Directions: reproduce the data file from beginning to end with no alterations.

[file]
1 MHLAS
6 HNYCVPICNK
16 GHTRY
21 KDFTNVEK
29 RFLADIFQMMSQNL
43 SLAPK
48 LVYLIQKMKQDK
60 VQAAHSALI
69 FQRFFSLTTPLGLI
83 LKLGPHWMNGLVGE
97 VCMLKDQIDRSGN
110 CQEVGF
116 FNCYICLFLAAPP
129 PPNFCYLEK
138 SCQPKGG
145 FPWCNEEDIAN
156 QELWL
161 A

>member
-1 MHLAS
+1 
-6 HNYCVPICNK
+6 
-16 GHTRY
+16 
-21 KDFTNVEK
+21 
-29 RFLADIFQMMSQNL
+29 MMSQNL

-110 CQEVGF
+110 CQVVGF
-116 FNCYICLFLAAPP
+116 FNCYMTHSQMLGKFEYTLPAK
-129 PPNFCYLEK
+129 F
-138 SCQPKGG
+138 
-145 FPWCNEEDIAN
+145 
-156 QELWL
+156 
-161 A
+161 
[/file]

1 MHLAS
6 HNYCVPICNK
16 GHTRY
21 KDFTNVEK
29 RFLADIFQMMSQNL
43 SLAPK
48 LVYLIQKMKQDK
60 VQAAHSALI
69 FQRFFSLTTPLGLI
83 LKLGPHWMNGLVGE
97 VCMLKDQIDRSGN
110 CQEVGF
116 FNCYICLFLAAPP
129 PPNFCYLEK
138 SCQPKGG
145 FPWCNEEDIAN
156 QELWL
161 A

>member
-1 MHLAS
+1 
-6 HNYCVPICNK
+6 
-16 GHTRY
+16 
-21 KDFTNVEK
+21 
-29 RFLADIFQMMSQNL
+29 MMSQNL

-110 CQEVGF
+110 CQVVGF
-116 FNCYICLFLAAPP
+116 FNCYMTHSQMLGKFEYTLPAK
-129 PPNFCYLEK
+129 F
-138 SCQPKGG
+138 
-145 FPWCNEEDIAN
+145 
-156 QELWL
+156 
-161 A
+161 